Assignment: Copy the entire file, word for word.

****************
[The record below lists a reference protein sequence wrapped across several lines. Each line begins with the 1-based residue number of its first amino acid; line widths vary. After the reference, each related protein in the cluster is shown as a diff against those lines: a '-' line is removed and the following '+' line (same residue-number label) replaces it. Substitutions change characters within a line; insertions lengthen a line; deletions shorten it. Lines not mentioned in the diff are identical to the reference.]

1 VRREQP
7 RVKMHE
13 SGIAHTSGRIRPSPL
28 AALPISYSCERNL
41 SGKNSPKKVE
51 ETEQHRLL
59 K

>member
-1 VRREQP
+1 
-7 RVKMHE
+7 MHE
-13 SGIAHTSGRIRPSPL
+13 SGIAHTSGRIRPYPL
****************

[The record below lists a reference protein sequence wrapped across several lines. Each line begins with the 1-based residue number of its first amino acid; line widths vary. After the reference, each related protein in the cluster is shown as a diff against those lines: a '-' line is removed and the following '+' line (same residue-number label) replaces it. Substitutions change characters within a line; insertions lengthen a line; deletions shorten it. Lines not mentioned in the diff are identical to the reference.]

1 VRREQP
7 RVKMHE
13 SGIAHTSGRIRPSPL
28 AALPISYSCERNL
41 SGKNSPKKVE
51 ETEQHRLL
59 K

>member
-1 VRREQP
+1 
-7 RVKMHE
+7 MHE
-13 SGIAHTSGRIRPSPL
+13 SGIAHTSGRIRPYPL